But knowing what people want (and helping them figure out what they want) isn’t a promise to deliver on opportunities for them. It can just be an opportunity for them to feel heard, talk about what is important to them about it, and line up future opportunities. It may be that in the exploration of what’s exciting for them about machine learning that they realize, it’s not necessarily about machine learning, but the desire to learn something new (much easier to find an opportunity here).
These conversations create a shared understanding with people on your team that help you advocate for them and support them.
Try it out in your 1:1s and let me know how it goes!
You can imagine other work-related questions, like “If you could have your way, what would your ideal work day/week look like?”
You can also try this out with yourself and other people in your life in non-work contexts as well. Try to pair “if you could have your way” with an open-ended “what” question to get the richest information.
If you could have your way, what would you eat for dinner?
If you could have your way, what would your space look and feel like?
If you could have your way, what would you do this weekend?
If you could have your way, what would you do with a day off of work?
I might even try it with my kids next weekend, though they seem to have less trouble expressing what they want. Wish me luck.
Lead Time Chats
I recently had a great chat with Andy Detskas about building inclusive meeting cultures, one of the topics most near and dear to my heart. I especially appreciated his perspective on how inclusion starts on teams and meetings, and that builds a foundation for inclusive product design.
What I’ve been enjoying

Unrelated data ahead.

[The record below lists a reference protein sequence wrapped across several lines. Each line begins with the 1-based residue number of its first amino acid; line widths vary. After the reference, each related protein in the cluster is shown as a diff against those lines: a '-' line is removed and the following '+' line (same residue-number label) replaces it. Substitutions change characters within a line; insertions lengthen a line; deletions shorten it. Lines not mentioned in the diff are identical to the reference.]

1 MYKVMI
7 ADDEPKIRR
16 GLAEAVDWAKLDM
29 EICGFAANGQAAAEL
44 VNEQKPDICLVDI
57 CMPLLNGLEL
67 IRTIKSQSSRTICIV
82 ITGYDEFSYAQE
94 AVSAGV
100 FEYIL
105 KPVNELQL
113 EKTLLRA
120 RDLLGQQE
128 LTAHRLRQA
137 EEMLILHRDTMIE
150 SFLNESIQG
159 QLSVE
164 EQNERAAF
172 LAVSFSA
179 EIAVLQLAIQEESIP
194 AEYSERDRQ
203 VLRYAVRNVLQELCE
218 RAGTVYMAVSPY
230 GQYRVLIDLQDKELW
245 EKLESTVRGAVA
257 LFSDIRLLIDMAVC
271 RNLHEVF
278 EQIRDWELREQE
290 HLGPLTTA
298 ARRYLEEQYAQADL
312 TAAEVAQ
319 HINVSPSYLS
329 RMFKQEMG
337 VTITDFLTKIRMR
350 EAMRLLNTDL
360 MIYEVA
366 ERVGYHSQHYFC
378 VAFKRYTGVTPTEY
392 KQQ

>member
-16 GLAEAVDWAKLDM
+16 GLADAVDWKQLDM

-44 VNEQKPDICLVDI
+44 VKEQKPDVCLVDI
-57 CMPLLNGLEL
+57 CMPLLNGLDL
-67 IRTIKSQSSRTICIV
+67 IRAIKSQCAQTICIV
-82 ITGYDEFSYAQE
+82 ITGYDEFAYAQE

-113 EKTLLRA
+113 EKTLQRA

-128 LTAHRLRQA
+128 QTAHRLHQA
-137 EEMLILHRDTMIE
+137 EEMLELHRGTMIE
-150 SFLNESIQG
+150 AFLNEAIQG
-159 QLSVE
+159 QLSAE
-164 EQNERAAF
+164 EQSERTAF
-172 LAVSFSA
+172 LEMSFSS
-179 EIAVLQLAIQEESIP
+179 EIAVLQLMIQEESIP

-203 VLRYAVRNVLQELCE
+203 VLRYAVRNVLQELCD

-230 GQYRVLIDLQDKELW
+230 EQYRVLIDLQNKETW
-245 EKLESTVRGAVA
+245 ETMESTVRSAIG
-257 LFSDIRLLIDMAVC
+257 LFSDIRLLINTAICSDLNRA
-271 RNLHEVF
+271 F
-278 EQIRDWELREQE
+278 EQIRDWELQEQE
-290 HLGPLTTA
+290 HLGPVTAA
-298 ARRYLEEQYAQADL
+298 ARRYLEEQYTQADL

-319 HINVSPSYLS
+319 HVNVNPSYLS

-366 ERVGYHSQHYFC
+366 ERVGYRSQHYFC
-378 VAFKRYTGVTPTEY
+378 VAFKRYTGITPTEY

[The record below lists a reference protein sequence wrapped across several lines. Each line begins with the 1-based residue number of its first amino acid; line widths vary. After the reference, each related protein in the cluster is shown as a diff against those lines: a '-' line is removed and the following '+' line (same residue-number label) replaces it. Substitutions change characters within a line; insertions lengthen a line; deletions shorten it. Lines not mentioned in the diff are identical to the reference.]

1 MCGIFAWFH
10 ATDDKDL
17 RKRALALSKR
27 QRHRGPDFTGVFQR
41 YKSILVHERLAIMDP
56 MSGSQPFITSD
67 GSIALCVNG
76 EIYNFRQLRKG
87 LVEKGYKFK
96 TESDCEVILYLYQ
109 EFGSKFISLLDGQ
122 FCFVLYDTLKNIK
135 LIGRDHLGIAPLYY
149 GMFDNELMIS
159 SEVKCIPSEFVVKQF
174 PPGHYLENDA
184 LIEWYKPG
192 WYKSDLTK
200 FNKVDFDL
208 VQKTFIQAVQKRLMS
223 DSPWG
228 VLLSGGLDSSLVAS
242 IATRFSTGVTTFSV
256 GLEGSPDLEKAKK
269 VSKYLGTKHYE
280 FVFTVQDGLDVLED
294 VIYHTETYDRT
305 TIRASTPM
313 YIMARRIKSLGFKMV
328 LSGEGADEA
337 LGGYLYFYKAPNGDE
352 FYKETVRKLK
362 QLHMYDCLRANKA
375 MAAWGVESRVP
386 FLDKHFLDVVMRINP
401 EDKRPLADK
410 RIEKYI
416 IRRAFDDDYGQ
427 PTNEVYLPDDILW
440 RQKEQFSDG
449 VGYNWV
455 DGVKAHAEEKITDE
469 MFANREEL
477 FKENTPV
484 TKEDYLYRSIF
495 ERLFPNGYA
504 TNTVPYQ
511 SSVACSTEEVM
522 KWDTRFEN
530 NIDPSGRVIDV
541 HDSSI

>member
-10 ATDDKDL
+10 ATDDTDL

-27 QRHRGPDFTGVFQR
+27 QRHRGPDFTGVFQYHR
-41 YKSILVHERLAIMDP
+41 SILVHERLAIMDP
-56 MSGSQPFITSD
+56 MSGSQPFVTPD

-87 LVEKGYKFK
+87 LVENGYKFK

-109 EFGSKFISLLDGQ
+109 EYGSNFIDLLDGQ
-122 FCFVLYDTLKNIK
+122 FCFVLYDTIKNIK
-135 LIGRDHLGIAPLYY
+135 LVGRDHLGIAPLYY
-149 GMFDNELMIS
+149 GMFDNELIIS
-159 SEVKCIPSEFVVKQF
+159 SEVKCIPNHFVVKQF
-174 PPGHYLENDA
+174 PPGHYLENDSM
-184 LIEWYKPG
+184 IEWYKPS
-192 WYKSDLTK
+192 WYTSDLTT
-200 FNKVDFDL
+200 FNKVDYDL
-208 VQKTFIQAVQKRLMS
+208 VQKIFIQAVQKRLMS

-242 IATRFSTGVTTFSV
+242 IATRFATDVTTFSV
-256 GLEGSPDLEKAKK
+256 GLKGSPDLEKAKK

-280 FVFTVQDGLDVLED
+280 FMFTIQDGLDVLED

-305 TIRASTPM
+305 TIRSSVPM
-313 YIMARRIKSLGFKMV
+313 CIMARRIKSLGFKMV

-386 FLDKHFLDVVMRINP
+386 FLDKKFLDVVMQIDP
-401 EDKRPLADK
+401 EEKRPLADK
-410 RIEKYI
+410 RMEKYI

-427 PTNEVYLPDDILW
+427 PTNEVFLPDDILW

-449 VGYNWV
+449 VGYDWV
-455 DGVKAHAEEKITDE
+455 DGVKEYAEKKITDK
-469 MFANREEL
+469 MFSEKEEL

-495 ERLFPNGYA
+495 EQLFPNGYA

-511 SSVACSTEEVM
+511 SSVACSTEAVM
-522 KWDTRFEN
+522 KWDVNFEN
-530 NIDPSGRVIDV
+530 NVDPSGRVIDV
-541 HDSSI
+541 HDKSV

Reverse konmari-ing my possessions - The konmari method is the tidying method popularized by Marie Kondo, of going through all the items in your home by category and only keeping those that spark joy. As we unpack, I’m being much more deliberate about what I want to keep, and what can go straight from our unpacked boxes to the pile of things to give to the Buy Nothing group.
Relatedly, seeing my 9 year-old develop an innate sense of what sparks joy. She recently decided to give away a stuffy that was a birthday gift. “I still like it, but when I look at it, it doesn’t give me the tingles anymore.”
EVERYTHING EVERYWHERE ALL AT ONCE - if you’re comfortable going to a theater, I recommend the experience. If not, it’s streaming next week. I was told not to read too much about it, as it’s better to know less going in - and I agree with that suggestion.
What I’ve been struggling with
Outsourcing things that I can technically do. We hired movers with the understanding that they could do a lot of the packing, and that was something we were willing to pay for, but I still couldn’t help myself from putting 85% of our things in boxes.
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What about you? If you could have your way, what would your role look like? Always love hearing from people about things they’ve been enjoying or struggling with, and any thoughts or insights that come up!